Delicate botanical drawings on paper, by Jessica Price, are also part of the “Hatched” exhibition at the Perth Institute of Contemporary Art (PICA) (see previous blog post).
The “Off the Page” art installations continue to be on display until 13 May 2018. At the Empire Homewares store on Leura Avenue there is an interesting work by Los Angles based artist, Mike Stilkey, who almost always paints on the spines of books.
His painting pays tribute to Claremont’s first teacher, a Mrs Herbert, and will remain permanently on display at the local Freshwater Bay museum.
In conjunction with the Scribblers Festival (previous post), art instillations inspired by books, paper and print are being exhibited around Claremont town centre. Called “Off the Page”, the art installations by 10 artists can mostly be found in shop windows. At the Lane Bookshop, UK artist, Jennifer Collier, has recycled pages of the local “Post” newspaper, to produce a typewriter.
Coming up in May at the Goods Shed, just north of Claremont station, is the Scribblers Festival for kids and families. Celebrating both literature and art, the festival will have lots of activities for young people. A vintage caravan is already in place, its windows decorated with a book theme, and ready to act as a studio for podcasts of interviews with authors.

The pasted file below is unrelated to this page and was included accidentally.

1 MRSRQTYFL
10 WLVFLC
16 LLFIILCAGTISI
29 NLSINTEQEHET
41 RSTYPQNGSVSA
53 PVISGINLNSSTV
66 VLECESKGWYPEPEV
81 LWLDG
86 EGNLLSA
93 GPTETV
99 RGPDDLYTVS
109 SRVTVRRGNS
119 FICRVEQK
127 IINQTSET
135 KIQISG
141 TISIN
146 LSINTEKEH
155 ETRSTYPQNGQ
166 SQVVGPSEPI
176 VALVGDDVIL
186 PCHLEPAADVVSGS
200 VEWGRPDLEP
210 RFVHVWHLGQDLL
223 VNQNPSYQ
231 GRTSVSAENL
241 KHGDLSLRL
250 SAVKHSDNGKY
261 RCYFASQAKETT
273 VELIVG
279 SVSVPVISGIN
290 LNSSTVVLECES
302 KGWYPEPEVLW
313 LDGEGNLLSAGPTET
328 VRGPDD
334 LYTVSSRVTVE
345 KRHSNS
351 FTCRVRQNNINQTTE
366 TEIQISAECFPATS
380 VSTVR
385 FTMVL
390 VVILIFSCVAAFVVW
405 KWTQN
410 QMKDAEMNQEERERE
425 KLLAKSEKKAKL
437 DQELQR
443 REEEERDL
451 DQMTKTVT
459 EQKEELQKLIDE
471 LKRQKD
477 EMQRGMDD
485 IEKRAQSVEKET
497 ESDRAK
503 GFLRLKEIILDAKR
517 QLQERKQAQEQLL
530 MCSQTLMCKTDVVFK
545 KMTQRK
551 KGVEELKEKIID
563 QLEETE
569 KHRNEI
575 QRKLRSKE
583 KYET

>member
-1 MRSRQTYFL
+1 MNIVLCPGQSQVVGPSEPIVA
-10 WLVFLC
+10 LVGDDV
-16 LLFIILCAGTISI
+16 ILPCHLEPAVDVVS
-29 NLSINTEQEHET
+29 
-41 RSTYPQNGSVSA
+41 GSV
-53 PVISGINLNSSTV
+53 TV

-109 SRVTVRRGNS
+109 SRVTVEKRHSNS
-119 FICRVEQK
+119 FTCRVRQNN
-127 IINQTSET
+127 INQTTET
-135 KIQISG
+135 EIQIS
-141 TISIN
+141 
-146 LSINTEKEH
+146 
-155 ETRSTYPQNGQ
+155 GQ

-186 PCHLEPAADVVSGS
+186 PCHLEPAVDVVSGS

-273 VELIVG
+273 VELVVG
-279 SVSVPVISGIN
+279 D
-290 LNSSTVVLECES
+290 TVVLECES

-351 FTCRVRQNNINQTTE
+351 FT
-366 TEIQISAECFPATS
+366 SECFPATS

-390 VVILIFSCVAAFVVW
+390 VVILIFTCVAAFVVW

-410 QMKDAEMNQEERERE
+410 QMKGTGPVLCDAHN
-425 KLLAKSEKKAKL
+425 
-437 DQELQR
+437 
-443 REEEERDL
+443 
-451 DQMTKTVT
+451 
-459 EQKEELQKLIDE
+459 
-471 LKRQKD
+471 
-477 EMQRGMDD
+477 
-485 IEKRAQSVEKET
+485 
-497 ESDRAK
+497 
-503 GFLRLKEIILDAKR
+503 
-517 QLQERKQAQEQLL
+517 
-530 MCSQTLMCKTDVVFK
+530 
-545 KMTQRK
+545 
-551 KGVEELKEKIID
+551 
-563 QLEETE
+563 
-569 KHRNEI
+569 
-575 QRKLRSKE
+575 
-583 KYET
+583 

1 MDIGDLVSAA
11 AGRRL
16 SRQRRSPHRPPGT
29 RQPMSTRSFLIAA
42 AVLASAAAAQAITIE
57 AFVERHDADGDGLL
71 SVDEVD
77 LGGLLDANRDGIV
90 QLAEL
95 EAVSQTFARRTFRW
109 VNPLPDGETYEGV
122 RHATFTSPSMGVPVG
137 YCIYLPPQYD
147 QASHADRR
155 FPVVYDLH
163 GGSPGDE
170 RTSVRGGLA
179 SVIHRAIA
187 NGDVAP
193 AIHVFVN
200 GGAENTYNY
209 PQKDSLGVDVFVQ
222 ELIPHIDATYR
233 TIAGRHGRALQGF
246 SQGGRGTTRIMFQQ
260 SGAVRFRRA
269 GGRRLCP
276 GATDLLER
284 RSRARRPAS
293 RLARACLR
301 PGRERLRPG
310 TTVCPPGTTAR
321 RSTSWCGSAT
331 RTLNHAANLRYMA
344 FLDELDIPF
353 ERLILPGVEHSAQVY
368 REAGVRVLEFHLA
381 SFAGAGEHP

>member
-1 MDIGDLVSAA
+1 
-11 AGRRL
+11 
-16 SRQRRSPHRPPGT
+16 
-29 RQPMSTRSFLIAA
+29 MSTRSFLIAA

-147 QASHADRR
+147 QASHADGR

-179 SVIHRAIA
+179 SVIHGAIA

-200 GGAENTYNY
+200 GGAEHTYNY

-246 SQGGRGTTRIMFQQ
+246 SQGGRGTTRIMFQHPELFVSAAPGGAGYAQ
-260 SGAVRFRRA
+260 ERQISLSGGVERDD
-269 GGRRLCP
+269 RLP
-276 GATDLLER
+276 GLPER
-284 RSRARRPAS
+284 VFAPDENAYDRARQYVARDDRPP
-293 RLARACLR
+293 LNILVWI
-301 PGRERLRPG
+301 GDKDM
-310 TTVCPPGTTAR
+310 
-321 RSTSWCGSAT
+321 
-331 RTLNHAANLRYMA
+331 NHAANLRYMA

Built in the mid-18th century, the Radcliffe Camera was originally a science library. Now it is a reading room and part of the Bodleian Library.
Opposite Alice’s Shop (see previous post) is Christ Church College with its impressive main gateway topped by the Tom Tower. Designed by Christopher Wren and built in 1681, the tower houses Great Tom, a huge bell weighing more than six ton, which is rung every night.
Charles Dodgson lived in sight of the Tom Tower when he was a mathematics lecturer at Christ Church. Using the pseudonym, Lewis Carroll, he published Alice in Wonderland, after first telling the stories to Alice Liddell, the 10 year old daughter of the dean of the college.
Just about everything in the English city of Oxford has a literary connection, but one of the most obvious is Alice’s Shop in St Aldates, which claims to be the original of the Old Sheep Shop which Alice visits in “Through the Looking Glass”. In the book it is a sweets shop, but it is now selling all sorts of Alice in Wonderland stuff.